Wherein I review a certain recent piece of Mega Man literature.
I know we’re all excited after hearing our old friends Fan Man and Shock Man will be in the upcoming Disney XD Mega Man cartoon, and so I thought I’d take this opportunity to blurt out some of my thoughts on the upcoming series.
Namely the prospect that I’m most excited about: Mega Man is going back to school.
I’ve had over a month now to collect my thoughts on the Mega Man Legacy Collection for 3DS, but here they are still strewn about all over the place. You can observe my futile attempts at painstakingly assembling them below.
This year Rockman Unity’s April Fools celebration put up a spot-the-differences activity using the Rockman Character Collection cover art. They said there are 41 changes (for 4/1 of course) between the two images. They challenge you to see how many you can spot in 10 minutes. Ucchy says his record was 35, so see if you can top it!
The right image is full of little jokes and references for classic series fans.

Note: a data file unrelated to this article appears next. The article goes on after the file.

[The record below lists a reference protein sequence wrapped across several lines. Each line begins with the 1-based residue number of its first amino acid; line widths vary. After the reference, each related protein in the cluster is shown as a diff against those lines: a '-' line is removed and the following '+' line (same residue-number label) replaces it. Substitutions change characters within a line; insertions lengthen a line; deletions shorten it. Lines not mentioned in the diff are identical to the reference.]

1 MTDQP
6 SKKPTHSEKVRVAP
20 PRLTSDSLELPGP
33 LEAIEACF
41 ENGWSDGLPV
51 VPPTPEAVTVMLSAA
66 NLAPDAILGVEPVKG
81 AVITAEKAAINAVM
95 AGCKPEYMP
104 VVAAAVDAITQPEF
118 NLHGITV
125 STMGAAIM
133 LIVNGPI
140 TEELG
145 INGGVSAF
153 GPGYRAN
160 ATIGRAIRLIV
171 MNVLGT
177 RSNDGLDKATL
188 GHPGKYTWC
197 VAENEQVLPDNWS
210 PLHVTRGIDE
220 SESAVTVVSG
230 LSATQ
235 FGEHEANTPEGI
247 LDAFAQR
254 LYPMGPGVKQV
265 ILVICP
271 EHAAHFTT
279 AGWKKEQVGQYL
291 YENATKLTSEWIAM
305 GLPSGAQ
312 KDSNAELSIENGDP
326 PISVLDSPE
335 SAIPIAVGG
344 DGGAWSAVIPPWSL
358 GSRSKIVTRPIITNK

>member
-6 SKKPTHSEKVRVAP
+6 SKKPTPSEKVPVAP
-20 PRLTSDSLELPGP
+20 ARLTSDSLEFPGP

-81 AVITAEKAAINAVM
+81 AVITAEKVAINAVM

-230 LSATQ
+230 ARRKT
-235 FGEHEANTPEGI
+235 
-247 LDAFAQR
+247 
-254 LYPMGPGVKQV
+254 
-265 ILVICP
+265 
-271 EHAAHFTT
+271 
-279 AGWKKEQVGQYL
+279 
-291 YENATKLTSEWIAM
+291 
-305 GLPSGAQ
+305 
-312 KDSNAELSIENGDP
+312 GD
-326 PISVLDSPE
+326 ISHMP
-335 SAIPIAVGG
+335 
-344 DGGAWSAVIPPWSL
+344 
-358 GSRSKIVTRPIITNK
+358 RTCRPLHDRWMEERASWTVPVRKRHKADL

When you’re finished, the answer key is here!
I missed 4 myself: The extra background line behind the L-can, Gamma’s third helmet horn, CentaurMan’s longer horns, and the island that appeared next to Japan. Some of these were really tough!
Did you find them all?
Nearing the physical release of Mega Man Legacy Collection and its Japanese counterpart Rockman Classics Collection now, and Rockman Unity’s Ucchy and Rockman Producer Kazuhiro Tsuchiya have given a thorough preview of the e-Capcom Special Limited Edition box set (which has long since sold out). They also discuss some of the inspiration behind the Daily Rockman Planner:
- They wanted the preorder bonus to be something cute and stylish, but at the same time something sensible with a practical use for adults.
- Seeking to incorporate that nostalgic sense of hint book/game series encyclopedias that littered the landscape of the nineties Japanese gaming scene, they decided to fill the book with all sorts of story and character data and developer trivia.
- They wanted to give long time fans something new to enjoy as well, hence Dr. Right’s Research Journal.